However, IAG - which also owns Iberia and Aer Lingus - said these plans were "highly uncertain", and were subject to various travel restrictions. IAG said it did not expect passenger demand, which has been hit by the pandemic, to recover before 2023. BA is set to cut up to 12,000 jobs due to the collapse in business. "We are planning for a meaningful return to service in July 2020 at the earliest, depending on the easing of lockdowns and travel restrictions around the world," said IAG chief executive Willie Walsh. "We will adapt our operating procedures to ensure our customers and our people are properly protected in this new environment." IAG also confirmed that it had accessed £300m from the UK coronavirus corporate finance facility, a Bank of England scheme set up to help large companies borrow money on a short-term basis.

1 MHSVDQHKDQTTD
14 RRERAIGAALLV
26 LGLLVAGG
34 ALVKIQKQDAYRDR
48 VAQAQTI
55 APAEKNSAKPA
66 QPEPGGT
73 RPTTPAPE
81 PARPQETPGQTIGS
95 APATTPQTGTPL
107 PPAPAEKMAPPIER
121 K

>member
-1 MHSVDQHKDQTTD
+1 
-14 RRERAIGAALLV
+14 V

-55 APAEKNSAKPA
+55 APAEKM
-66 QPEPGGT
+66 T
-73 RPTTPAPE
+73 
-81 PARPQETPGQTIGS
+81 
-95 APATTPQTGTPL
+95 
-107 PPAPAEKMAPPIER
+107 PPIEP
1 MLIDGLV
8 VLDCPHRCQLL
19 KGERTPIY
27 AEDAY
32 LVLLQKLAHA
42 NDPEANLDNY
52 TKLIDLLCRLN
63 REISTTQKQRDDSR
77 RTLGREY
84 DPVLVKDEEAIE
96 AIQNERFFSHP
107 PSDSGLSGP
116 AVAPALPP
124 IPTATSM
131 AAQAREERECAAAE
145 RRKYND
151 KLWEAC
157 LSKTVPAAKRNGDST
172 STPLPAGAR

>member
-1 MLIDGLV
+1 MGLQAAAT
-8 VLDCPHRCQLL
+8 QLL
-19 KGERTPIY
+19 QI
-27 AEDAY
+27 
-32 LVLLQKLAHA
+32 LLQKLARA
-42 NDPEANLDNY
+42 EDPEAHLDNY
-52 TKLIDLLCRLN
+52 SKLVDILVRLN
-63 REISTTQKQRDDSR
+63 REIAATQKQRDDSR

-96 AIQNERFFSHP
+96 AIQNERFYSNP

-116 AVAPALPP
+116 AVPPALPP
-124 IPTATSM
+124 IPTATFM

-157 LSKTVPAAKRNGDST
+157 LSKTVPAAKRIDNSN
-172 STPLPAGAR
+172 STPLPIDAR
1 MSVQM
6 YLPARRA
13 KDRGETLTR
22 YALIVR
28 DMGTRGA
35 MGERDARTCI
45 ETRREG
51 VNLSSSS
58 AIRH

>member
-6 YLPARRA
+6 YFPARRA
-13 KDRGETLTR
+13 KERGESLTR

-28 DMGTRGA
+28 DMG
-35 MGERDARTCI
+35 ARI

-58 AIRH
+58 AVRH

The group said that even if flights resumed in the summer it expected that passenger capacity would still only be half the usual level in 2020. Since late March, capacity has fallen by 94%, with most of the group's aircraft grounded. The announcement came as IAG reported losses after tax hit €1.68bn (£1.47bn) during the first three months of the year, which included a €1.3bn charge for fuel hedges.
IAG also reported an operating loss of €535m (£466.6m) for the quarter, down from a €135m profit in 2019. The group added that it expected the second quarter to be "significantly worse". In an attempt to shore up cash during the coronavirus crisis, IAG said that it expected to defer deliveries of 68 aircraft.